For Charlotte's electronica community, success has been a mixed blessing. In the late 90s, Charlotte's electronic music scene underwent a surge in popularity that, as it had elsewhere throughout the US a few years earlier, brought in thousands of new followers, made rock stars of a select few DJs and producers, and became the hottest ticket in youth culture.
All the ingredients for its aesthetic doom, in other words. But like virtually every other popular music that's gone through the corporate grinder in the last 50 years, sifting through the ashes after the slash-and-burn commercialization reveals the essence of what the music was all about in the first place: innovation and artistic freedom. Scarred, perhaps, but alive and well, and definitely a little wiser for its troubles.
In the case of homegrown electronic music, the back-story goes like this: as mainstream media is wont to do, it sought a sound bite-sized label to tag on over the whole of this latest trend and, casting aside the multitude of vastly different styles within electronic music, dubbed it "Rave" music. It was a simplistic but easy-to-carry handle about as specific as rock & roll, which, we hasten to remind, is the rubric under which both Billy Joel and the Sex Pistols allegedly co-exist. But it was probably at that precise moment that the "tipping point" was reached, and breached. The same Rave culture that had adopted electronic music and helped make it a household name just as quickly threatened to be its undoing.
"It was around "97 or "98 when Rave got a shirt and collar on it," says Scott Modie, the owner of Vibe Tribe, a music retailer on East Independence Blvd. devoted to electronic music. "It got commercialized and a dollar sign was put on it and then it got milked for everything it could possibly be milked for."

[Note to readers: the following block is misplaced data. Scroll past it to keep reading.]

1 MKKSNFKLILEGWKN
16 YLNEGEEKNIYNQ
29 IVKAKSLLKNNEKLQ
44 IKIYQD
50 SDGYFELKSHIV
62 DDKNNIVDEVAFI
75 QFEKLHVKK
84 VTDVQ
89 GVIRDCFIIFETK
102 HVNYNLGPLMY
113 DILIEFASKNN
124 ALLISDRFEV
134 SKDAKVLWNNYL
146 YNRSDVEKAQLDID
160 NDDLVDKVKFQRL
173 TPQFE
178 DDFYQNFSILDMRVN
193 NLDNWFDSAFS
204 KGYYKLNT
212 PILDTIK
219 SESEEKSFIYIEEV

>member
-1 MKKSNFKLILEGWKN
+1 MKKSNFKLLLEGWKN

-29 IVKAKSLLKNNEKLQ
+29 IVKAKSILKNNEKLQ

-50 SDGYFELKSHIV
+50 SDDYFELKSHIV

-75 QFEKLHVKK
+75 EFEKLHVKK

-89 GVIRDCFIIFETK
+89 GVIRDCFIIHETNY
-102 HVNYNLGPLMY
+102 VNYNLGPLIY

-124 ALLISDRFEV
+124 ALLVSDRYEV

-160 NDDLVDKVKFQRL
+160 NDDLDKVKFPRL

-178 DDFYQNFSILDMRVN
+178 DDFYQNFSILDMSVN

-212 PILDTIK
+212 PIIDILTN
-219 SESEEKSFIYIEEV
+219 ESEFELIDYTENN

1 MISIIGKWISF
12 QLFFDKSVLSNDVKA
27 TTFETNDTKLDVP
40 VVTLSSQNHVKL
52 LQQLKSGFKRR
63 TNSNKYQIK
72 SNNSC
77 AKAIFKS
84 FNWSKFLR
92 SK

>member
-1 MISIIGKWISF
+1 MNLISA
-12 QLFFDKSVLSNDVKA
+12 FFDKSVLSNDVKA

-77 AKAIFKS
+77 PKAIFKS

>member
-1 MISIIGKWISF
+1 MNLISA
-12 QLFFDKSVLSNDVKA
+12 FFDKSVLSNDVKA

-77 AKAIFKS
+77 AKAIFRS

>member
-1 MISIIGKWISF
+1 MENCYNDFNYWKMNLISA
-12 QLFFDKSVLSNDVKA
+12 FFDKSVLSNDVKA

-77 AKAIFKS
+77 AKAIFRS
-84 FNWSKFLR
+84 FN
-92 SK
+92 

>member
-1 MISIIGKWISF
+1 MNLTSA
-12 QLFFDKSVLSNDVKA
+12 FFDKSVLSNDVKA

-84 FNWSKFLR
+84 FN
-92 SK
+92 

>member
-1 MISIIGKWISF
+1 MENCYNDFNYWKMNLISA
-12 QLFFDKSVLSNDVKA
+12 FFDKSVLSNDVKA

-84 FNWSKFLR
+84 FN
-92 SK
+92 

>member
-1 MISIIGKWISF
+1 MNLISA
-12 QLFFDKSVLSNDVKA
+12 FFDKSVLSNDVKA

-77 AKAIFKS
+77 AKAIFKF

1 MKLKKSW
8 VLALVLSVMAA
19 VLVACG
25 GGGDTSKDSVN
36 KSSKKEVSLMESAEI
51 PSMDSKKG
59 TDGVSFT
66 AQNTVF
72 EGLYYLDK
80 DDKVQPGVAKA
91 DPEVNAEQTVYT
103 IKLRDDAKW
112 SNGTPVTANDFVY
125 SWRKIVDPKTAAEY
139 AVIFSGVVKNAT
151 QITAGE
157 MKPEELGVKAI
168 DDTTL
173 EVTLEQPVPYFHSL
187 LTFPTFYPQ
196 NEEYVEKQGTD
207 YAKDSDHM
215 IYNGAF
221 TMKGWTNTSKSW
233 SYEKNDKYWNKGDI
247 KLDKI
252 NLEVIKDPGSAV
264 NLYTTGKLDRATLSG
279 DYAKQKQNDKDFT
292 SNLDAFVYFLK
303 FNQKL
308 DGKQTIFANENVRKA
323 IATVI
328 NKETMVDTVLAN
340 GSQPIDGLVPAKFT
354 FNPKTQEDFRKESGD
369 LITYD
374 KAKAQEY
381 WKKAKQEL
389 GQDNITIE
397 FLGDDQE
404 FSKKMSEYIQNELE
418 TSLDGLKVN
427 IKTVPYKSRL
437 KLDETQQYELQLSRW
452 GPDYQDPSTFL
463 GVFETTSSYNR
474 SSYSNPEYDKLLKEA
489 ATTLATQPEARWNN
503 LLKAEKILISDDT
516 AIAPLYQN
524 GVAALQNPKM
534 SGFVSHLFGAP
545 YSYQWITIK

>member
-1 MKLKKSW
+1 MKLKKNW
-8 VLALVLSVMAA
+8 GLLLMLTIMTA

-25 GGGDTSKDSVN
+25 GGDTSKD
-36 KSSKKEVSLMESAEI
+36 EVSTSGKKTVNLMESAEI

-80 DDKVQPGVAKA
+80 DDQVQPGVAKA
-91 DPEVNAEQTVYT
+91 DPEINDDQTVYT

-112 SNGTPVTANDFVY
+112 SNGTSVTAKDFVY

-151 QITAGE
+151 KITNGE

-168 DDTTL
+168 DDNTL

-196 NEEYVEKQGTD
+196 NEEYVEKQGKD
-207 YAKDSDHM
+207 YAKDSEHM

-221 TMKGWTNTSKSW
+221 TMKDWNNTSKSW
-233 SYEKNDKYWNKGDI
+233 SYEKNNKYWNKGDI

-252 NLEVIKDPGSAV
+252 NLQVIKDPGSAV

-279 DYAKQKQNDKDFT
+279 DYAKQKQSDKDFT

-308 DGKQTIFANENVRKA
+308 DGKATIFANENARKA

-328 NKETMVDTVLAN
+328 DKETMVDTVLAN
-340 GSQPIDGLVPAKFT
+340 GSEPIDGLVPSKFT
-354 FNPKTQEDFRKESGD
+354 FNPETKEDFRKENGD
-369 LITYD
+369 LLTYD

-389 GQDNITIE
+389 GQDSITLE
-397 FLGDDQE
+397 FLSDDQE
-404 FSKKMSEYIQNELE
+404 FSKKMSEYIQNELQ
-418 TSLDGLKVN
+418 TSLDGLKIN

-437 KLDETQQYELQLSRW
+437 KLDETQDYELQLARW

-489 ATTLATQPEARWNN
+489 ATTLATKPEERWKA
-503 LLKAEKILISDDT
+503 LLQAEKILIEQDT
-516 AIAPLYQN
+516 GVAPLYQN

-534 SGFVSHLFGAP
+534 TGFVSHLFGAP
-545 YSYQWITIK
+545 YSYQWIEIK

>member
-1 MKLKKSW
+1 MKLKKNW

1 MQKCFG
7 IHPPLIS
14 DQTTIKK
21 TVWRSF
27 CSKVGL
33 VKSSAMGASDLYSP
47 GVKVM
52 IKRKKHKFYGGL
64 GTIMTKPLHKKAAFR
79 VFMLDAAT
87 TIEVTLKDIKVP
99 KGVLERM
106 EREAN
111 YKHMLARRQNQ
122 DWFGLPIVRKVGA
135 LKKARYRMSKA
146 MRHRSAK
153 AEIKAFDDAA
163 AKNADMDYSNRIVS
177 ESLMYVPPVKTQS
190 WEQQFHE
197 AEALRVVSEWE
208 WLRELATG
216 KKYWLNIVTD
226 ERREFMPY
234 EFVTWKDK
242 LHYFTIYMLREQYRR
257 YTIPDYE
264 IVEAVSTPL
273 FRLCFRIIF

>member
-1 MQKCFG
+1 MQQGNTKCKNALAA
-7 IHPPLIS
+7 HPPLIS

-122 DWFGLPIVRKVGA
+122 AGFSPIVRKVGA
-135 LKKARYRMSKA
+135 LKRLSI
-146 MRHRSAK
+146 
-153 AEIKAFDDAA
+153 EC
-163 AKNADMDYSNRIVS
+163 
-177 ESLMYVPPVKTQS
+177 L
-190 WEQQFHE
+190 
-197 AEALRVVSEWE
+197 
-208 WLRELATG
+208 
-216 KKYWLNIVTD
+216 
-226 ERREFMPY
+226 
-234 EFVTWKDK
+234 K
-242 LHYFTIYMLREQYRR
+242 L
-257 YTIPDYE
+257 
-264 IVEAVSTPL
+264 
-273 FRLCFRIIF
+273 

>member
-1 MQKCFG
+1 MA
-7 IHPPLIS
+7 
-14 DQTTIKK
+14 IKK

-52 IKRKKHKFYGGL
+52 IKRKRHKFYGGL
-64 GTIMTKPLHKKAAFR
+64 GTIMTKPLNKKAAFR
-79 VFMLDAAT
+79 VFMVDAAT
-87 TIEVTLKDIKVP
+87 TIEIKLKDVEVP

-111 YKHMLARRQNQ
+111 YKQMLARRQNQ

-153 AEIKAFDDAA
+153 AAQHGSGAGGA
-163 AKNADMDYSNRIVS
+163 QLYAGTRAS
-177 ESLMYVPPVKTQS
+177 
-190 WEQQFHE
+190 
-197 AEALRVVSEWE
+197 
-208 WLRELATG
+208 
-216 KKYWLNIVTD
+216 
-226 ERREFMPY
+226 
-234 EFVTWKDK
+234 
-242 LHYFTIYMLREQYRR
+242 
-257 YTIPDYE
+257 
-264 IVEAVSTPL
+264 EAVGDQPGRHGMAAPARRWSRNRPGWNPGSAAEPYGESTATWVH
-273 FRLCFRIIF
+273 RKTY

It happened across the country, and Charlotte was by no means immune. After invigorating an initial core of talented and entrepreneurial listeners in the early 90s, electronica moved from late-night, after-hours informal warehouse parties and hole-in-the-wall venues to massive, up-scale "legitimate" clubs, places where the music was an afterthought to many, aural wallpaper for the "scene." In the process of commercialization it drew younger (and younger) people from the suburbs and beyond seeking initiation into the latest subculture market.
Beneath a steady barrage of major-label promotion, electronic music began seeping into the mainstream, the attendant culture -- the "look," in other words -- in tow. "Techno" sections began aggressively elbowing for room in music retail outlets; popular tunes from the dance floor became the soundtracks to "hip" car/beer/clothing ads; stores catering to baggy or shiny "Rave" clothing popped up in malls across America; and Ecstasy became the drug of choice for a new generation of kids rebelling against whatever was handy.
But when overdosing, underage suburban kids began filling up local emergency rooms -- well, it wasn't long before suburban parents began exerting pressure on suburban politicians to have several clubs shut down. Next came a late-night curfew effectively sending some shows back underground or off the map altogether.
Cash-hungry promoters, record companies and club owners took note -- the techno bubble was about to burst, market saturation achieved -- and many bailed out with swag in hand. By 2000, the trend had seemingly run its course.
The inevitable contraction, however, may have been the best thing to happen to Charlotte's electronica scene.
"We went from being a novelty to being a major part of pop culture, and now we're back where we started -- smaller venues, more intimate settings, and a slower pace," said Kris Krause, 32, a veteran of the electronic music scene in Charlotte for over a decade. "Now we have some room to breathe and grow at a pace that's healthy."
And while unwholesome elements of the techno bubble remain, a closer look at some key players in Charlotte electronica reveals an underground of innovative musicians stretching the barriers of what technology can do with sound.
The Technicians"We're just trying to make machines sound as human as possible," Kris Krause says above the thunderous beats at Tonic, the Charlotte club where his mates and co-founders of Outside Records -- performing as nKtar this Friday night -- are putting on a 90-minute lesson in improvisational dance music. "We don't get respect as musicians because we are using computers and electronic instruments. But at the end of the day, a guitar is just a piece of wood until someone picks it up and plays it. It's a mere lack of understanding and interest."